The problem with small pots is that they are still subject to the same rules on buying an annuity as other, larger pots, but much more difficult to obtain- most providers aren’t interested in small change, the rates are proportionately lower and pensioners would have to pay duplicate annuity fees and charges on each small pot. By way of an example, a 65 year old with a £10,000 pot might be able to buy an annuity of £7.50 a week.
Now, it might be possible for these smaller pots to be combined into another pension vehicle, for example a SIPP (Self Invested Personal Pension), and possibly raise a larger nest-egg with better purchasing power but what if they can’t? Current rules allow pensioners to withdraw the full amount as a lump sum only where the total of all pots comes to £18,000 or less.
But new rules that are rumoured to be included in this week’s Budget might solve the problem. Sources suggest that the rules will be relaxed to allow pots of up to £15,000 to be released as lump sums- and allow people to , perhaps, pay more than £7.50 a week off their mortgage. Clearly, full details will need to be scrutinised, but this move could immediately help up to 150,000 people a year, according to Daily Mail figures.
Either way, this new currency is becoming quite the thing for web-crusties who look at it like it is our saviour from the banks, despite having to shut down recently, thanks to a massive loss. In Britain, it is all set to grow as HMRC rules that they’re not at all interested in charging VAT on Bitcoin transactions.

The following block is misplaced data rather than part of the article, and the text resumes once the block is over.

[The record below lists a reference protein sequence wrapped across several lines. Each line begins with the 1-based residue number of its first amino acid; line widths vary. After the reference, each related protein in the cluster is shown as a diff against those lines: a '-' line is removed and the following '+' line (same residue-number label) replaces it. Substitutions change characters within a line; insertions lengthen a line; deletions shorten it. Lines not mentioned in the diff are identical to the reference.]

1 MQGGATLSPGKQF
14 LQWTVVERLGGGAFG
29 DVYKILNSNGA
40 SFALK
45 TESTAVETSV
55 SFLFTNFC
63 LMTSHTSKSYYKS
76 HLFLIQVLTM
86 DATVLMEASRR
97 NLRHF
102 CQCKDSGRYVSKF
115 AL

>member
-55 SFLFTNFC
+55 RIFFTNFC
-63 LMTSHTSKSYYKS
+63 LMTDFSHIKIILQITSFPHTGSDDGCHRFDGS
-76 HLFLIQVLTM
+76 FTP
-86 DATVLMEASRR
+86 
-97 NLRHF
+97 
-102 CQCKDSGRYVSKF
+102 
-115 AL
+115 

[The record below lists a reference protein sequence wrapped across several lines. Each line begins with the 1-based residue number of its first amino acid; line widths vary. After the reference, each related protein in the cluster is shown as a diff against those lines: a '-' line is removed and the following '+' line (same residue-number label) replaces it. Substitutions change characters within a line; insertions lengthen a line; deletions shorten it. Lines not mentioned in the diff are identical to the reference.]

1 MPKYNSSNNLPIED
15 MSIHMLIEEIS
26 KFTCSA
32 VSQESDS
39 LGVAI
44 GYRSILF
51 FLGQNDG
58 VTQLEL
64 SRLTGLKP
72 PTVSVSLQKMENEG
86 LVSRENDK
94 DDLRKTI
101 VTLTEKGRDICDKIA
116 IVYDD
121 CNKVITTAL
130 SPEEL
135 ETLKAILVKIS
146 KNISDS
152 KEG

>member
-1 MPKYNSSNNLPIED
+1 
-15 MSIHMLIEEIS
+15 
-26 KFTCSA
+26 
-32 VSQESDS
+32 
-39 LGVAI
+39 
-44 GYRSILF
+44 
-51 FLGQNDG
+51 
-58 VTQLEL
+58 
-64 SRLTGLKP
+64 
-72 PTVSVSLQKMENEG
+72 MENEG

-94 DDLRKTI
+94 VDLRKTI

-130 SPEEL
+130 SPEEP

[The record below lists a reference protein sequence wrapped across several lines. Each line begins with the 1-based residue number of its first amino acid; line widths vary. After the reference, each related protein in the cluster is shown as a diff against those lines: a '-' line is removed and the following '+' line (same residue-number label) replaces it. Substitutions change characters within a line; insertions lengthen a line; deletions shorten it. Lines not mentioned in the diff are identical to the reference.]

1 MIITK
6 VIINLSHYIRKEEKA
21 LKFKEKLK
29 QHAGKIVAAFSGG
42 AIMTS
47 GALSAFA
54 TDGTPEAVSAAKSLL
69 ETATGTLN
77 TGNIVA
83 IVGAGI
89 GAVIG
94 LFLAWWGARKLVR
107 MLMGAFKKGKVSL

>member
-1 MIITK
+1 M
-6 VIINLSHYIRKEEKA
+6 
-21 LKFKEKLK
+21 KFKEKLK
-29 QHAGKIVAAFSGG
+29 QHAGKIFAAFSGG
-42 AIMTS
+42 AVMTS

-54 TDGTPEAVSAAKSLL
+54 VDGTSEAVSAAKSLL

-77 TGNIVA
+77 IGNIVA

The Tax People held talks with UK Bitcoin traders last week and decided that they would not charge the 20 per cent VAT tax on trades, and, on top of that, wouldn’t be charging the tax on entrepreneurs’ Bitcoin margins either.
Suddenly, shark-eyed business sorts are thinking of getting on-board with the Hippie Money now that Britain will be one of the most tax-friendly places for this cryptocurrency. And they’re right to keep an eye on it. At the moment, there’s around $6.9bn worth of Bitcoins in circulation.
As Bitcoins are not traceable, this could be an excellent area for criminals and tax-dodgers to get involved in. Your dealer might start dealing solely in Bitcoins. Vodafone and Chris Moyles might start getting on it too.
Jonathan Harrison, someone looking to bring Bitcoin ATMs to the UK, thinks this is good news, saying: “If they had added VAT that would have destroyed us, there would have been no point in starting this business at all. It’s great that the UK authorities are seeing Bitcoin as an innovative technology that can help the economy.”
Is this the money of the future? We all know how well the babyboomer hippies did when it came to making money, don’t we?
Few of us actually like paying our taxes, but most of us have little choice in the matter when it is deducted from our salaries before we even get paid. However, it might ease the bitter pill to discover that many of us are actually better off because we pay taxes.